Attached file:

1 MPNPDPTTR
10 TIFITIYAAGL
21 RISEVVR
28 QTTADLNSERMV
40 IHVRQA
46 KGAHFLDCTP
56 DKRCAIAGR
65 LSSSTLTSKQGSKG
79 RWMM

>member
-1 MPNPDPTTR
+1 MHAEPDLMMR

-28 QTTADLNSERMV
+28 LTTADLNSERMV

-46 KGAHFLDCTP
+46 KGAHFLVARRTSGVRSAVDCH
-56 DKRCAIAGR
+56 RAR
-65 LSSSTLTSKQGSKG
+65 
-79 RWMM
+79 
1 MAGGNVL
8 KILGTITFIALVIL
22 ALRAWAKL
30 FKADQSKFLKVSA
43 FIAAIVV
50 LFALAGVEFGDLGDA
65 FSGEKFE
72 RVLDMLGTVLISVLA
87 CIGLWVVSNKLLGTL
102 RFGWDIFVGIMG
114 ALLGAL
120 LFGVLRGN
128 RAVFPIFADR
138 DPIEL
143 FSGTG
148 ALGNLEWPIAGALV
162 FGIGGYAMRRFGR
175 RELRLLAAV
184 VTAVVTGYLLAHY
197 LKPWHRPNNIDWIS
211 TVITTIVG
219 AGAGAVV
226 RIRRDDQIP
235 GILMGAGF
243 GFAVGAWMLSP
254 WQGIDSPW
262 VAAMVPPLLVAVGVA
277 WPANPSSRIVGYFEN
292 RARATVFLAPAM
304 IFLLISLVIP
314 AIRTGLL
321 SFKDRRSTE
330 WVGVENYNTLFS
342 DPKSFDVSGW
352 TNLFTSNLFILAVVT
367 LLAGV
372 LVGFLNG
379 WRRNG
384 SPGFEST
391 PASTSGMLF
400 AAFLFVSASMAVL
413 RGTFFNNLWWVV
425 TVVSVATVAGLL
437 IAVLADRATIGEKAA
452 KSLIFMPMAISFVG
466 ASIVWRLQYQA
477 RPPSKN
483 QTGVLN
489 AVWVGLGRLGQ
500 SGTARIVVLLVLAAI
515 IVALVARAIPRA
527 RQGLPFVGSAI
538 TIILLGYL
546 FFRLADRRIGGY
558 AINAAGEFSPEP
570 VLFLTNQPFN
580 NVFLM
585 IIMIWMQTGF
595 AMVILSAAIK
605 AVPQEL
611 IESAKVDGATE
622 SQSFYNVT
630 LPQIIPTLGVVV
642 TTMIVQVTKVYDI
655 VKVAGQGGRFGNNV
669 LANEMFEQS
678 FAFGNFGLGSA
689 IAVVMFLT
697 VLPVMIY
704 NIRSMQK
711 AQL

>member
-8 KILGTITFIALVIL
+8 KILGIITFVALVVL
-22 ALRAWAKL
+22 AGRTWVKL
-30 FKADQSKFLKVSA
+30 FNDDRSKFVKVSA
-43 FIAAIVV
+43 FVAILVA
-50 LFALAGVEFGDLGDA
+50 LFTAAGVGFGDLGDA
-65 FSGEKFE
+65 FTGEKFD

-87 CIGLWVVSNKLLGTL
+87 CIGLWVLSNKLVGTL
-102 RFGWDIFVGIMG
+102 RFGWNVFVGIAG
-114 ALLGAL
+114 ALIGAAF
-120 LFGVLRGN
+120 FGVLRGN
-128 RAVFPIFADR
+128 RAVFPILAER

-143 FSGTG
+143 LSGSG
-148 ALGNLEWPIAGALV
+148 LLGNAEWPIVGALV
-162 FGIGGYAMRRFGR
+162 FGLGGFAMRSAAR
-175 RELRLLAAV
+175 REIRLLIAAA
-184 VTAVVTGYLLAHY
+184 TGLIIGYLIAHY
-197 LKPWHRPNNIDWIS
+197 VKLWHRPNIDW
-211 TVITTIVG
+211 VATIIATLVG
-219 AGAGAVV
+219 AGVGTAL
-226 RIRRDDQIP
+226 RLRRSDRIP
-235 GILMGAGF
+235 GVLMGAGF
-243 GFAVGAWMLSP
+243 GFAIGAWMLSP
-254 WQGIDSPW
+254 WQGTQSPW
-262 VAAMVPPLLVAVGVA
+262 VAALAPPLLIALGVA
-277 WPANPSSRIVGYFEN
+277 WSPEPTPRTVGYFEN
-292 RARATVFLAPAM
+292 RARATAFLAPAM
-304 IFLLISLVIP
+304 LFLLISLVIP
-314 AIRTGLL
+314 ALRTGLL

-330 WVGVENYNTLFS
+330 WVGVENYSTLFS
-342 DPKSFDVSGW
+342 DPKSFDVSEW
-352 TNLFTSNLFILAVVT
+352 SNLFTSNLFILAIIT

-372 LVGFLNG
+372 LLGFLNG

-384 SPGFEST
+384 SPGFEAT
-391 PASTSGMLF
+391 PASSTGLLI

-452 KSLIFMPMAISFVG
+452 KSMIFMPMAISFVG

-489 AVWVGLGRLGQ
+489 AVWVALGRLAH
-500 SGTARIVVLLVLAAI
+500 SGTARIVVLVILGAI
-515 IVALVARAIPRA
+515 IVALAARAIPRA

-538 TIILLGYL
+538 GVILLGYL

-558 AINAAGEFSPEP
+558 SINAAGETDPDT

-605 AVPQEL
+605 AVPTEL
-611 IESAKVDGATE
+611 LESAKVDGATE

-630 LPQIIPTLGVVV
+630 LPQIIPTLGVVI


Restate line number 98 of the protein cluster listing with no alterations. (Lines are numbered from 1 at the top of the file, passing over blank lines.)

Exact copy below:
+22 AGRTWVKL